N4T Investigators: City of Tucson writes-off $260K in false-alar - KVOA | KVOA.com | Tucson, Arizona

N4T Investigators: City of Tucson writes-off $260K in false-alarm fines

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It has now been six years since Tucson leaders passed an ordinance fining some alarm owners for false alarms. The move was meant to help the city recover the cost of officers responding to non-crimes. But the News 4 Tucson Investigators wanted to know – is that ordinance actually costing tax-payers more than it's worth?

“You've already paid for police and fire and emergency service in the taxes you've already paid,” Roger Score told the News 4 Tucson Investigators. Score spent nearly 35-years in the alarm business, and is no fan of the city's alarm ordinance that went into effect in April, 2012.

“There's not extra officers being called in to respond to your alarm, so there's no additional cost to the city,” Score told the News 4 Tucson Investigators.

Under the ordinance, registered alarm owners pay $20 annually, and the first false-alarm fine is waved. A second false alarm brings a $100 fine, which can also be waived if the alarm owner takes an alarm owner “awareness class.” Those who are not registered will also be billed for false alarms, with fines starting at $100. Business and homeowners may opt-out of registering, but then police will not respond to any unconfirmed burglary alarm. If they do respond, it could result in higher false alarm fines.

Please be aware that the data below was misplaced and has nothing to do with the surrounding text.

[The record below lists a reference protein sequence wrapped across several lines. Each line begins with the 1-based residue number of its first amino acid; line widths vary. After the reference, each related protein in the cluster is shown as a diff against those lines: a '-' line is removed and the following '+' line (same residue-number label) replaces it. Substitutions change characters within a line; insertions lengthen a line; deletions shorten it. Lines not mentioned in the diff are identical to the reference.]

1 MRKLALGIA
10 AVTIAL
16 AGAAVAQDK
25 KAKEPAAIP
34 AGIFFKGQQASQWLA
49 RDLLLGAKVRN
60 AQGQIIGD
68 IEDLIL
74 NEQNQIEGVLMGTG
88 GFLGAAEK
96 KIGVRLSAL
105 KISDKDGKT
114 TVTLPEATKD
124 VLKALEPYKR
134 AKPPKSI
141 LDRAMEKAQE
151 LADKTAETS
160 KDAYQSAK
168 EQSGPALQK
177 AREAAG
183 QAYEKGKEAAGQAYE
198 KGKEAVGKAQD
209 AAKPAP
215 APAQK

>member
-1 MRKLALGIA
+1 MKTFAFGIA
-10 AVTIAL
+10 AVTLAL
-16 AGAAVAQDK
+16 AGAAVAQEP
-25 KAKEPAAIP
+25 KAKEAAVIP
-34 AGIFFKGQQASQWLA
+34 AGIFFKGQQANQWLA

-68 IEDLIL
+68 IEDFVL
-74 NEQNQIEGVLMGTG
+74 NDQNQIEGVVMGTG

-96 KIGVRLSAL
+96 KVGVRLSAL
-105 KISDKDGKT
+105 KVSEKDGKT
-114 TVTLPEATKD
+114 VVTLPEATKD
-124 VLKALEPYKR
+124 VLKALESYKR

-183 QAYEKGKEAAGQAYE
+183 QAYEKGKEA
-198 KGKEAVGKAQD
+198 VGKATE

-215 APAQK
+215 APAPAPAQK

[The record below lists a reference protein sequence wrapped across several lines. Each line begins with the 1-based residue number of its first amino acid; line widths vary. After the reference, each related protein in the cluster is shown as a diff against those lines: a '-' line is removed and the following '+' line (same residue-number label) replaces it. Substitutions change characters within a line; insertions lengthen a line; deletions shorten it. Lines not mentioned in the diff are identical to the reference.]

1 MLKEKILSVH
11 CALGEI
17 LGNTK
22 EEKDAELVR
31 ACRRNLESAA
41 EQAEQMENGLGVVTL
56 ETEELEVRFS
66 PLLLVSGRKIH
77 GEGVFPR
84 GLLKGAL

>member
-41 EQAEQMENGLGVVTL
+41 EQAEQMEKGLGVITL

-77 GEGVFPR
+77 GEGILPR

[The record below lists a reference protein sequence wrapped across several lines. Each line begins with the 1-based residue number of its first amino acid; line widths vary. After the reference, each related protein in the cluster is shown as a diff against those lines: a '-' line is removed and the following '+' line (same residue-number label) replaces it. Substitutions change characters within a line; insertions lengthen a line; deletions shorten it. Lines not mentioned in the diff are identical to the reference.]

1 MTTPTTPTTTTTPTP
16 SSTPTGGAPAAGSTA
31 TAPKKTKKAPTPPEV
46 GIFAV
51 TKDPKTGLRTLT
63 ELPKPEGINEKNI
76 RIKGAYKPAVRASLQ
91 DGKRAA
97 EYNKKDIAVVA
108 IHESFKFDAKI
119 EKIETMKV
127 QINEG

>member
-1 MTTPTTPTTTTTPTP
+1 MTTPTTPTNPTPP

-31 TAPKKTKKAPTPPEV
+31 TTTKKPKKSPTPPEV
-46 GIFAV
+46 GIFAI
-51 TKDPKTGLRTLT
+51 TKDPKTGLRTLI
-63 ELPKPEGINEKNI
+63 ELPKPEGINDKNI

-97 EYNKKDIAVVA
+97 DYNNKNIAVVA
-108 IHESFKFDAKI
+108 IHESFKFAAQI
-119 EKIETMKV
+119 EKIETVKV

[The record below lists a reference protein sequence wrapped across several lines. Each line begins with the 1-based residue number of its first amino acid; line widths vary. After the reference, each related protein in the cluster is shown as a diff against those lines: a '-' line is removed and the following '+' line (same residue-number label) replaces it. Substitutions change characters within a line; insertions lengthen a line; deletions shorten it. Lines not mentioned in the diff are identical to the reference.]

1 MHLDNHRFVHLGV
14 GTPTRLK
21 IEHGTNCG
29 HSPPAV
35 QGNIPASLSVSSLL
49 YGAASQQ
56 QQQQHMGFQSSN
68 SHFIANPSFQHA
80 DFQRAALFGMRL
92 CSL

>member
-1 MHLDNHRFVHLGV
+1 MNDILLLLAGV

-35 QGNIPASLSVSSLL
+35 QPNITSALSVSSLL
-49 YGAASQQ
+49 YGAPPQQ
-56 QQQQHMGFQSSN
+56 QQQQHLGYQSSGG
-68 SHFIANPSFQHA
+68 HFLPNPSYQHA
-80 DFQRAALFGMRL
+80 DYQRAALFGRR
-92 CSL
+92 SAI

When the ordinance was passed, the city said one goal was to reduce the number of false alarms, so police are better able to respond to actual burglaries, and to help recover the costs of officers responding.

The News 4 Tucson Investigators did some digging, and found that between 2012 and 2015, the City of Tucson actually wrote-off more than $260,000 thousand dollars - money that was not collected.      

“Anytime you're going to do anything, no matter what it I, do your research and know what you're getting into. It's your responsibility as a consumer or business owner,” Cat Nickelsen, co-owner of Red Desert BBQ & Catering, told the News 4 Tucson Investigators. Red Desert opened last October near Prince and Fairview, and was burglarized just a few months later.       

“My brother, the pitmaster, David, came in to do the meats, and discovered that the smoker was gone, and that was a little devastating. That was his very first smoker in UA a blue, and it was gone,” Nikelsen told the News 4 Tucson Investigators. “So, after that we improved our security quite a bit,” Nikelsen said.

Despite surveillance video showing the theft of David’s smoker, it turns out the thieves weren't deterred, and returned to Red Desert again. However, this time was different.

“Since they couldn't take the smoker, they took all the meat in the smoker,” Nikelsen told the News 4 Tucson Investigators.

Red Desert has installed a third-party security system including cameras, and they have also registered their alarm with the city. That has helped give Cat and the other Red Desert owners a bit of peace of mind.

“I also like knowing that when that call goes in, TPD is going to be here, and I don't have a problem with that,” Nikelsen added.

The News 4 Tucson Investigators requested an on-camera interview with city officials to see if they think the alarm ordinance is paying off, but they didn't respond to our request.

If you have something you'd like the News 4 Tucson Investigators to investigate email us at investigators@kvoa.com, call the News 4 Tucson Investigators tip-line at (520) 955-4444.

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